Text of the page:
A heat wave in California’s San Joaquin Valley stepped up the harvest of raisin grapes, while the industry looked at the prospect of yet another good year for exports because of lower production in Turkey, a competitor for raisins going into Europe.

“Rain in Turkey is expected to reduce the crop there, and it was expected to be 20 percent lighter than last year,” said Kalem Barserian, general manager at Lion Raisins in Selma, a large grower and processor of raisings.

On the other side of the coin, the California raisin crop could also be off by 20 percent. Barserian opened the doors of the processing plant as part of a media tour in which the industry also showcased differences in how raisins are harvested and steps it is taking to market the product domestically and abroad.

In 2007-2008, the California raisin industry had its highest export tally ever. Material distributed by Barserian showed that in that year, the state exported nearly 151,000 tons of Thompson seedless alone. A U.S. Department of Agriculture estimate for this year calls for an export total that could match or exceed that figure.

Although the California crop is considerably lighter this year, it’s considered to be of higher quality than last year’s 364,000-ton crop.

“The vines needed to back up and take a rest,” said Gary Schulz, president and general manager of the Raisin Administrative and California Raisin Marketing Board, both based in Fresno. Most of the nation’s raisin production is within 50 miles of Fresno.

Schulz said that between 300,000 and 320,000 tons of raisins are produced in California on average. The amount actually produced this year will have an effect on how growers are paid because of a sliding scale.

Glen Goto, CEO of the Raisin Bargaining Association in Fresno, said he was not yet prepared to speculate on where that will land. The field price will range between $1,273 and $1,373 per ton depending on a crop ranging from 280,000 to 320,000 tons.

“We’re 20 percent lighter than last year,” Goto said.

Barserian predicted the price per ton will be $1,323.

Schulz said the picture for the California raisin industry has changed greatly from about eight years ago, when it was in crisis largely because of overproduction.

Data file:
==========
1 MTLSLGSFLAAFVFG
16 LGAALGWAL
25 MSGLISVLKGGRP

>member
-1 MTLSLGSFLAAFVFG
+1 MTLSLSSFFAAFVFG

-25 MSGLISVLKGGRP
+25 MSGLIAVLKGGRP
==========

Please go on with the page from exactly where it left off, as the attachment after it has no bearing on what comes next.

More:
“Back then, there was a lot in the reserve, there were diversion programs, growers were encouraged to take out vineyards and raisins were turned into cattle feed,” he said, adding the industry is now coming off a tight year for inventories.

Barserian pointed out that the state lost 60,000 acres of raisin grapes “and 1,000 growers went out of business” between 2000 and 2008. Almonds and Clementine oranges were among alternatives planted, and some vineyards were simply abandoned.

“We’re in as good a balance on supply and demand as we have been in a long time,” Schulz said.

Trade demand has been set at 235,000 tons this year, but it is not yet known how much tonnage will go into reserves that fund export efforts.

“And we’ve not yet got our arms around how many growers may not make raisins,” Goto said, referring to a lower price being paid for grape concentrate, which can encourage more raisin production.

Barserian explained that if wineries pay a high price, growers may flock to sell their grapes green and “short our raisin supply.” The opposite may be true if the price is low.

“For history, it is mainly Gallo that negotiates that price [for grapes to be sold for concentrate],” he said. This year, the winery price is $165 a ton, down from last year’s $225.

The U.S. Department of Agriculture’s National Agricultural Statistics Service estimates the raisin variety grapes in California this year will be at 2.1 million tons, down from last year’s 2.5 million tons.

Barserian said competition for exports is tough.

“We’re competing mostly against Third World countries,” he said.